Where do I begin with 1944? For me, this song seals a true turning point in Eurovision – the shift (which had been in progress for a few years) towards truly authentic, diverse winners who bring something that is so wholly and completely them to the Eurovision stage. 1944 has this in truck-fulls. Every time the music dies and Jamala is alone on stage and starts ascending that scale, and then the tree grows behind her, I get shivers. The vocals are dark and intense, the instrumental sparse and austere and full of traditional instruments, the lyrics intimate and personal, and the whole package is just transcendent. It’s stunning.
7 Points: Zero Gravity – Kate Miller-Heidke (Australia 2019)
This song never fails to put a smile on my face. It’s joyful, euphoric, and tells such a personal story (of Kate overcoming her post-natal depression) but one that I still feel completely connected to. Listening to this makes me feel free, and makes my heart soar as much as she did on that Eurovision stage. While I tend to love opera both in Eurovision and out of it, this one ranks particularly highly for me this year after I got the chance to perform it myself at Manchester Calling. It adds just another special memory to a song that already makes me feel on top of the world.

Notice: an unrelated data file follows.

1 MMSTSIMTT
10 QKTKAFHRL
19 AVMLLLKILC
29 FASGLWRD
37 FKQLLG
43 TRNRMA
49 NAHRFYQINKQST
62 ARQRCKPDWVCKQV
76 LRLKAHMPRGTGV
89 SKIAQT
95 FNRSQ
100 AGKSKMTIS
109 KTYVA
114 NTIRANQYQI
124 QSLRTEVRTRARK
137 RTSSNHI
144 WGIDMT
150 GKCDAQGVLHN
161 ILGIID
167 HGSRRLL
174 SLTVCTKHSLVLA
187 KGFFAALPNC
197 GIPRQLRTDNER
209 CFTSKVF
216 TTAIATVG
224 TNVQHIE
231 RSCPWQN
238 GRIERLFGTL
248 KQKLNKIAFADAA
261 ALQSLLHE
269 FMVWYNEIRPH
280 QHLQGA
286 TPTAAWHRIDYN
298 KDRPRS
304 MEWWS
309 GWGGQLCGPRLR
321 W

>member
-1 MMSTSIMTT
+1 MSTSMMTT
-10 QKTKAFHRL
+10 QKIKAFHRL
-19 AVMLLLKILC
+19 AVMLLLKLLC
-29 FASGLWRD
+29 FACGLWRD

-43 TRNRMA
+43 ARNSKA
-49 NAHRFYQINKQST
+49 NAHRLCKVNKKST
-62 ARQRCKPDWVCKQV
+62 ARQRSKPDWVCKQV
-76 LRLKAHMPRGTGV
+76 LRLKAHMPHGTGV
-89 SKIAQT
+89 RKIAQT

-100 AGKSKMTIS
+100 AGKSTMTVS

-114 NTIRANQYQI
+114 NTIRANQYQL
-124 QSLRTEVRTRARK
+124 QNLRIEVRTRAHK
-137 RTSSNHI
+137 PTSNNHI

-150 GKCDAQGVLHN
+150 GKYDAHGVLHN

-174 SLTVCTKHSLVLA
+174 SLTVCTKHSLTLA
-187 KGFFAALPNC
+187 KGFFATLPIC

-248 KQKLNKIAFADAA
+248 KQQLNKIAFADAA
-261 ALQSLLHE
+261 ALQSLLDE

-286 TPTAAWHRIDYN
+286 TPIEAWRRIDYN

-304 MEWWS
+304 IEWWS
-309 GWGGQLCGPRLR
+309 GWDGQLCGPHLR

8 Points: Hunter of Stars – Sebalter (Switzerland 2014)
It has violins! It has whistling! it has delightful lyrics! It has drums! it has the utterly charming Sebalter at its helm! What’s not to love here!? There’s an interesting level of complexity which hides behind such a catchy tune, and it’s fascinated me for a good 7 years now. I love the non-traditional lyric structure particularly, and its message of dismantling toxic masculinity – the juxtaposition of the upbeat melody with some darker, more contemplative themes hits the spot for me every time.